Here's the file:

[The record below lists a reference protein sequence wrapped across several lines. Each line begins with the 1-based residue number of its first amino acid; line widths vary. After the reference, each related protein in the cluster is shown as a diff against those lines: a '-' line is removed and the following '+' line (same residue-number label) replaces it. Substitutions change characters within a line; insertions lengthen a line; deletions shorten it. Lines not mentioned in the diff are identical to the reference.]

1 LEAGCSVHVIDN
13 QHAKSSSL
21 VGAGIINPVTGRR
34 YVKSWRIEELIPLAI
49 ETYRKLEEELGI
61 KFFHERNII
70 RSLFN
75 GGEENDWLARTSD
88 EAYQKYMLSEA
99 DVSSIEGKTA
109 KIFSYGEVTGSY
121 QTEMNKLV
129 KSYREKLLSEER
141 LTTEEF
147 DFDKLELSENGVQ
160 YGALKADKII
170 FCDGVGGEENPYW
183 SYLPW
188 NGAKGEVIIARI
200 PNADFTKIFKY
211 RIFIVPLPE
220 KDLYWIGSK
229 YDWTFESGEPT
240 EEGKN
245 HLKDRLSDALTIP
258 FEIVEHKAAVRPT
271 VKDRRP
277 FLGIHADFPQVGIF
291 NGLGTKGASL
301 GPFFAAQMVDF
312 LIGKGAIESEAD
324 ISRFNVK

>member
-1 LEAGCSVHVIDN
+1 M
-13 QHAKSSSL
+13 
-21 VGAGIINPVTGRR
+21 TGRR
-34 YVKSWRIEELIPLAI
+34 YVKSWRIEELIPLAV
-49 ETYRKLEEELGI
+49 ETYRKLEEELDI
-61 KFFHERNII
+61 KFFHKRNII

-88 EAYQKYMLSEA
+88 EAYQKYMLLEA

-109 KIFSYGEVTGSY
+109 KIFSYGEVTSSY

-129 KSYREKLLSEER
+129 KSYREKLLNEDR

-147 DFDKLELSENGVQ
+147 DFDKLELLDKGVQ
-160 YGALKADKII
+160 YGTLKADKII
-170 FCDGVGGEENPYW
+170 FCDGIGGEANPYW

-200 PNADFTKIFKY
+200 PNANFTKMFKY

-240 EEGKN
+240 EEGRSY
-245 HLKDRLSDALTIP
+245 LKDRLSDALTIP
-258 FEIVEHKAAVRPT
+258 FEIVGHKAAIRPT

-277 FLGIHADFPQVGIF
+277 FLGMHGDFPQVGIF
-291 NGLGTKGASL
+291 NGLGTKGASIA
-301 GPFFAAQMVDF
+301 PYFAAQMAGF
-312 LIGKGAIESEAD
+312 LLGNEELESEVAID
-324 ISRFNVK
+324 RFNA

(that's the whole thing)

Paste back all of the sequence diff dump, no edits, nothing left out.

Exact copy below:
[The record below lists a reference protein sequence wrapped across several lines. Each line begins with the 1-based residue number of its first amino acid; line widths vary. After the reference, each related protein in the cluster is shown as a diff against those lines: a '-' line is removed and the following '+' line (same residue-number label) replaces it. Substitutions change characters within a line; insertions lengthen a line; deletions shorten it. Lines not mentioned in the diff are identical to the reference.]

1 LEAGCSVHVIDN
13 QHAKSSSL
21 VGAGIINPVTGRR
34 YVKSWRIEELIPLAI
49 ETYRKLEEELGI
61 KFFHERNII
70 RSLFN
75 GGEENDWLARTSD
88 EAYQKYMLSEA
99 DVSSIEGKTA
109 KIFSYGEVTGSY
121 QTEMNKLV
129 KSYREKLLSEER
141 LTTEEF
147 DFDKLELSENGVQ
160 YGALKADKII
170 FCDGVGGEENPYW
183 SYLPW
188 NGAKGEVIIARI
200 PNADFTKIFKY
211 RIFIVPLPE
220 KDLYWIGSK
229 YDWTFESGEPT
240 EEGKN
245 HLKDRLSDALTIP
258 FEIVEHKAAVRPT
271 VKDRRP
277 FLGIHADFPQVGIF
291 NGLGTKGASL
301 GPFFAAQMVDF
312 LIGKGAIESEAD
324 ISRFNVK

>member
-1 LEAGCSVHVIDN
+1 M
-13 QHAKSSSL
+13 
-21 VGAGIINPVTGRR
+21 TGRR
-34 YVKSWRIEELIPLAI
+34 YVKSWRIEELIPLAV
-49 ETYRKLEEELGI
+49 ETYRKLEEELDI
-61 KFFHERNII
+61 KFFHKRNII

-88 EAYQKYMLSEA
+88 EAYQKYMLLEA

-109 KIFSYGEVTGSY
+109 KIFSYGEVTSSY

-129 KSYREKLLSEER
+129 KSYREKLLNEDR

-147 DFDKLELSENGVQ
+147 DFDKLELLDKGVQ
-160 YGALKADKII
+160 YGTLKADKII
-170 FCDGVGGEENPYW
+170 FCDGIGGEANPYW

-200 PNADFTKIFKY
+200 PNANFTKMFKY

-240 EEGKN
+240 EEGRSY
-245 HLKDRLSDALTIP
+245 LKDRLSDALTIP
-258 FEIVEHKAAVRPT
+258 FEIVGHKAAIRPT

-277 FLGIHADFPQVGIF
+277 FLGMHGDFPQVGIF
-291 NGLGTKGASL
+291 NGLGTKGASIA
-301 GPFFAAQMVDF
+301 PYFAAQMAGF
-312 LIGKGAIESEAD
+312 LLGNEELESEVAID
-324 ISRFNVK
+324 RFNA